Thursday, March 16, 2006

Mediocre care

The Barre-Montpelier (VT) Times Argus reports on a study published in the most recent issue of the New England Journal of Medicine that says we are are all getting mediocre medical care. Because of the study's importance, NEJM is making the entire text available online for free, so you can click the link and read away.

The short version is basically this: while there may be striking disparities in access to health care, once someone gets into care, there are fewer disparities among various demographic groups, whether defined by gender, ethnicity, or economic level. The real disparity in this situation is between the quality of care given and the current standards of care for any given medical condition. In general, everyone, pretty much across the board, is getting substantially less than the optimal standard of care.

Why?

Health experts blame the overall poor care on an overburdened, fragmented system that fails to keep close track of patients with an increasing number of multiple conditions.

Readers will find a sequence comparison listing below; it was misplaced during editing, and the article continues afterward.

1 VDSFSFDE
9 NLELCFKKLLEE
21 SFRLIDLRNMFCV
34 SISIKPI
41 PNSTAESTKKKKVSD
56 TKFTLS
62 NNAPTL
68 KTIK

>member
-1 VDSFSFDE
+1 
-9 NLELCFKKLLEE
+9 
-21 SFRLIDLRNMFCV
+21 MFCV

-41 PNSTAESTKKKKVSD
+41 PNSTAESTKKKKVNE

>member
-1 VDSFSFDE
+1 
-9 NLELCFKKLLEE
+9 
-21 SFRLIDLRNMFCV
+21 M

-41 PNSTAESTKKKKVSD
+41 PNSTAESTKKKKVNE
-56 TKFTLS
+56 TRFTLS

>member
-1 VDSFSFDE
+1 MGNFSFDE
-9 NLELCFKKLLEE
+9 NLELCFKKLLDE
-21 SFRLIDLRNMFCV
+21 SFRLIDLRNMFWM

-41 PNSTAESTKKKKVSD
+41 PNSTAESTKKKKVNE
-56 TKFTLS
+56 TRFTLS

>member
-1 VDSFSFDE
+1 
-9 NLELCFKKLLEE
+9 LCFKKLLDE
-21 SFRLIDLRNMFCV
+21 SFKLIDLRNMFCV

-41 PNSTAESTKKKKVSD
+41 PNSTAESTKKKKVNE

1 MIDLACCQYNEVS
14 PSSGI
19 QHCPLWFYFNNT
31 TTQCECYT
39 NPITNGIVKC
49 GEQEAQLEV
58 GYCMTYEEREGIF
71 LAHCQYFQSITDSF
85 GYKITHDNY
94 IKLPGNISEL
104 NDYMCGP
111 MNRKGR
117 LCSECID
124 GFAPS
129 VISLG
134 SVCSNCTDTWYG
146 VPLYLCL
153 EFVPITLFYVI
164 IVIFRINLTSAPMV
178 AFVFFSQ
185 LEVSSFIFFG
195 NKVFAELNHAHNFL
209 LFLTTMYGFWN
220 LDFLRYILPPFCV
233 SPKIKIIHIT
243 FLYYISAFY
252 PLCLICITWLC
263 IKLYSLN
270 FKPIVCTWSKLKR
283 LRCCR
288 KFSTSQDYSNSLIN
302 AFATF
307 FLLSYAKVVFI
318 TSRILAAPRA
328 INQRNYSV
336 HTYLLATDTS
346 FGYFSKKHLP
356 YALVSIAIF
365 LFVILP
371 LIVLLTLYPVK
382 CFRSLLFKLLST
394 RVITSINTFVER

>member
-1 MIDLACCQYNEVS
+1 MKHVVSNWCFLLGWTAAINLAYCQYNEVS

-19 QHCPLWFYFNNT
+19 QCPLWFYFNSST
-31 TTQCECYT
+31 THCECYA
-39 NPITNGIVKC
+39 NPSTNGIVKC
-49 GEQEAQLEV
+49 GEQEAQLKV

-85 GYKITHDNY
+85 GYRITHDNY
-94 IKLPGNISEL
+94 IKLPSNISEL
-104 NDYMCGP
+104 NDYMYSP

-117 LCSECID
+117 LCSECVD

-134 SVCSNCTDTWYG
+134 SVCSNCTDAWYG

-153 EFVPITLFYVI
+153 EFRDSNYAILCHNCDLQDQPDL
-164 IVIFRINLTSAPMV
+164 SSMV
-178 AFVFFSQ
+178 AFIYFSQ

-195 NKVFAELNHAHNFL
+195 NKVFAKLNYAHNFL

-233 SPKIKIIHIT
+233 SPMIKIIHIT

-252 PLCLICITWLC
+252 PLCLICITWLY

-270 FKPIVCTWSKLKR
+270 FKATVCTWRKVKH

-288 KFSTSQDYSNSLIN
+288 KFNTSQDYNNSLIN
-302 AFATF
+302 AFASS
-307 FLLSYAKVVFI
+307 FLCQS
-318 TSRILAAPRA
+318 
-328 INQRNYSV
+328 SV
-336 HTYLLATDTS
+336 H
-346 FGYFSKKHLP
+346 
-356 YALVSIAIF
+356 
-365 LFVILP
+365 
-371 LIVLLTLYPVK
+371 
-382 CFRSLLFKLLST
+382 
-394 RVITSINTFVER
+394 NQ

What to do?

Quality specialists said improvements can come with more public reporting of performance, more uniform training, more computerized checks and more coordination by patients themselves.

Me, I don't know the answer. However, that last phrase--more coordination by patients themselves--struck a chord. One thing that has distinguished the HIV epidemic since the beginning (as we know it) has been the role that the individual patient has played in his/her own health care. People with HIV have consistently been involved in their care, from demanding more research to demanding that their physicians participate in that research to learning the hard words that go with the hard realities of AIDS and partnering with their physicians (no matter how reluctant the physicians may have been to become partners) in making treatment decisions.

Consumer involvement in HIV care is more than something to be proud of--it's a "tradition" that has saved lives. The epidemic has changed, however. I see changes in advocacy, in provision of services, in public attitudes. Everywhere the tendency is toward complacency, and, in recent years, there's a greater sense of powerlessness.

So here's my question(s): How's that working out? Are the hard won victories of the past slipping away? Is the old model of paternalistic health care being recreated by passivity in the presence of an array of treatment options? And where does that leave us in meeting the standard of care for HIV? Just asking.

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